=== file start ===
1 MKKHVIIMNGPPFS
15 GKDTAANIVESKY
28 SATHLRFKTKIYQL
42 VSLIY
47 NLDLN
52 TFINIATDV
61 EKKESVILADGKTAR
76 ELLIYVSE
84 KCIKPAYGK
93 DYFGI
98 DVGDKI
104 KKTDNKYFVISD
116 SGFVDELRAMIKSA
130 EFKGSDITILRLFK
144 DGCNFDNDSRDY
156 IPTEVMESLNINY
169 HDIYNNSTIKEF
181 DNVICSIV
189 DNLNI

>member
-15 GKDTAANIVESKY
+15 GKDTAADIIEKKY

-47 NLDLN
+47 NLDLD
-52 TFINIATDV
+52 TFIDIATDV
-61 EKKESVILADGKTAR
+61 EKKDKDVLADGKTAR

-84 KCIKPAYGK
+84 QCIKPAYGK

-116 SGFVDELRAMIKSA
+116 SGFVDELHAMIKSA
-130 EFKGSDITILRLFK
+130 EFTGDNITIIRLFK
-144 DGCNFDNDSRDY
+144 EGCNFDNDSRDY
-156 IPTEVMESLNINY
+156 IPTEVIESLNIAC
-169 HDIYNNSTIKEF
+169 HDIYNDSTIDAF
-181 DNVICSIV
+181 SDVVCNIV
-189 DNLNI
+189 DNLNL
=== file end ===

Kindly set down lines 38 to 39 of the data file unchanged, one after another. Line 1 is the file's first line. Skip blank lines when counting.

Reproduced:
+156 IPTEVIESLNIAC
-169 HDIYNNSTIKEF